Building Character in the Kids You Love

To those of you with young children, I empathize. Feeding, bathing, buckling, chasing, dressing, then doing it all again is a physically exhausting day-into-night- into- day. You look forward to the time when your toddlers are in school, when you get a rest, when the pace will slow down. It’ll be so much easier once they’re older…right?

Well, yes. And no. Your children will learn to feed and dress themselves, and you won’t be toting a baby, a carrier, and a diaper bag wherever you go. But parenting challenges never go away; they just change. And as children become social, as they go to school, participate in group activities, and interact with adults other than you, they will need the same kind of parenting energy as the early years – only this time, the energy changes from physical to mental and emotional. If you’ve put away the high chair, then get ready to focus on creating independent, confident, and strong children. And those children – those who can handle frustration, disappointment, and failure as well as success – come from parents who are not consumed with making and keeping their children happy. They come from homes that are not focused on buying more and buying better, and they come from families whose members are not isolated from each other by technology.

I believe all parents want their children to have strong character, to be upright, and to grow into responsible, caring adults. I’ve been a parent, a teacher, a school principal, and now a grandparent, and I’ve never known any mom or dad who doesn’t want that. But it’s hard, and the expectations of our society, especially those of middle to upper income communities, mean that many parents’ actions don’t match that goal. But there’s help for those of you who want to raise kids with character – if you’re willing to step back, put the credit card away, take the cell phone at 9 PM, and – here’s the big one – allow your sons and daughters to handle day-to-day situations on their own instead of rushing in to save them. Sometimes it even means letting your child fail.

In Dr. Madeline Levine’s terrific book, The Price of Privilege, the author specifically and clearly addresses the issues that can cause many teenagers – especially teenagers from affluent homes – to become depressed, anxious, and under-achieving: high expectations, emphasis on materialism, disconnection, and adults who strive to make their children’s lives stress-free. She covers ages 2 – 17, and explains “how the culture of affluence works against the development of the self.”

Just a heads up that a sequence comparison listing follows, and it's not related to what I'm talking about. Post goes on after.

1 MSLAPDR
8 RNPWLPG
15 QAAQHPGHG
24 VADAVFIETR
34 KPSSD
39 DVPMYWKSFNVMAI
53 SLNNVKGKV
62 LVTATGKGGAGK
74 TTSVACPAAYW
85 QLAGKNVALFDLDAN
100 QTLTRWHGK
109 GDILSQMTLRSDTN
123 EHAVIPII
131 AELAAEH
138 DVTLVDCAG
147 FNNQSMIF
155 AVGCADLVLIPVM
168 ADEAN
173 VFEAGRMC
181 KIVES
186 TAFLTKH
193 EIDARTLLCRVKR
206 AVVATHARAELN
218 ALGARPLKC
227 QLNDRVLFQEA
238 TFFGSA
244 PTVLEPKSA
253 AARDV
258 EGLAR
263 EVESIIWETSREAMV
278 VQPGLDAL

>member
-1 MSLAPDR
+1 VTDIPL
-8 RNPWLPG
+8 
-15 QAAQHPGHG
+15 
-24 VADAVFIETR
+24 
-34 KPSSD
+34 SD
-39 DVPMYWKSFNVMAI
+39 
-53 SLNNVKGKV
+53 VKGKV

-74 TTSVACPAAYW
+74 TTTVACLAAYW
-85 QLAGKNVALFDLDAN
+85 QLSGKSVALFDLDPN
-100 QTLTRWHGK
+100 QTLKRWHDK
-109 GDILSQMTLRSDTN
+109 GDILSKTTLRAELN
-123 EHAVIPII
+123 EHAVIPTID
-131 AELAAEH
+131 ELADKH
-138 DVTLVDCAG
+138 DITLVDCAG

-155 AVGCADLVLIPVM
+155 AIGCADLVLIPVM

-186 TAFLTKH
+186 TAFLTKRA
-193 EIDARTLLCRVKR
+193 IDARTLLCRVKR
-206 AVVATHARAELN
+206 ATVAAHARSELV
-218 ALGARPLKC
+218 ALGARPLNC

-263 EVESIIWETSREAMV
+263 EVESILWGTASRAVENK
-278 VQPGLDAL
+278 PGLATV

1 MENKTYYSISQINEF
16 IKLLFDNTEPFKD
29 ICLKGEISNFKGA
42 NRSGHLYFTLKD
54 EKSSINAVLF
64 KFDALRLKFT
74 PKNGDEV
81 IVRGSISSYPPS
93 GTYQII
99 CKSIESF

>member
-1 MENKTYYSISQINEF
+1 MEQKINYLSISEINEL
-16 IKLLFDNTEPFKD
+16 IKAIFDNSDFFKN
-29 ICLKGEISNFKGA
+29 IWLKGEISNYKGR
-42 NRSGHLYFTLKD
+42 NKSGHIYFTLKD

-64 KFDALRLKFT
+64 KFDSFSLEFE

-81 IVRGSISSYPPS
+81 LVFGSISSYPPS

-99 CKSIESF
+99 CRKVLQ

By making sure our kids have everything they want, expecting perfection from and for them, and making their conflicts our own, we are essentially keeping them from being, as Levine calls it, a “healthy self.” By clearing a path for our child and taking whatever steps necessary to keep him or her feeling happy, whether socially, in school, or on the sports team, we prevent that child from truly growing.

Paul Tough’s book, How Children Succeed, echoes this. He believes, like Levine, that kids need grit, curiosity, and yes – failure – in order to become their best selves. When parents pull their children from uncomfortable situations, shower them with empty praise, or argue with a teacher over a grade, kids don’t develop into healthy selves. Instead, they become emotionally fragile, unable to handle inevitable frustrations and disappointments – and are almost always unable to say no in a pressured social situations.

So is this a hands-off parenting approach?  Hardly. In fact, it takes more parental time, energy, and consistency than just keeping kids “happy.” It takes courage, too, especially when other parents are taking the easy route. But in the end, we want our children to become strong, to have character, to recover from mistakes, and to be ready for the challenges life brings. It’s well worth the effort.